Breen questions Health Minister on the Future of Ennis General Hospital.

March 13th, 2009 - Pat Breen

Statements and Question & Answers Session on Health Cutbacks – Dail Eireann – Tuesday, 10th March 2009.

  Deputy Pat Breen: Things are changing rapidly with the HSE.  The Minister of State, Deputy Mansergh, and Deputy Dooley appear to disagree on the “golden hour” even though they are in the same party.  The Minister of State is very concerned about the time it takes to get to Clonmel hospital from parts of Tipperary while Deputy Dooley said the “golden hour” makes no difference whatsoever.  That shows there are differences within the Fianna Fáil Party as to how the health service should proceed.

 

   Deputy James Reilly: Listen to the doctor.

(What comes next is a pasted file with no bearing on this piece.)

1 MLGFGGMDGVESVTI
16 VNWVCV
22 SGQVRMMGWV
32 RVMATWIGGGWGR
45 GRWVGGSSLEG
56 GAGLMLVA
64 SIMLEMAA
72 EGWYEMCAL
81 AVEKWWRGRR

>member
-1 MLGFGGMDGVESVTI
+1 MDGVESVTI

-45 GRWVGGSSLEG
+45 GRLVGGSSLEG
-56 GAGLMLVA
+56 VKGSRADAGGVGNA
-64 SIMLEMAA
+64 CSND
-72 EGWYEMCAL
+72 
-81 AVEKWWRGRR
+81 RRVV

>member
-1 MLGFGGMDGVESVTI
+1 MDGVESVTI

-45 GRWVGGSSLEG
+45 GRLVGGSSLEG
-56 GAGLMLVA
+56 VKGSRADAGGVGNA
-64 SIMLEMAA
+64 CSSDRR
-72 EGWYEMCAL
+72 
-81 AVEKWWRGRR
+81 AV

Deputy Pat Breen: Obviously, €480 million is a significant shortfall to have to make up.  We met the Minister for Health and Children recently and it is evident that things have changed rapidly in the meantime.  She indicated in regard to funding that she is ruling nothing in or out tomorrow morning and for the budget.  Does that mean the promises made at the meeting attended by the mayor of Clare and councillors have gone out the window and that there are changes to what the Minister outlined?  She indicated to me that there are no plans to close the hospital or acute hospitals but at the same time she said the situation regarding funding will be kept under review.  There is much uncertainty currently.  People are fearful about what will happen.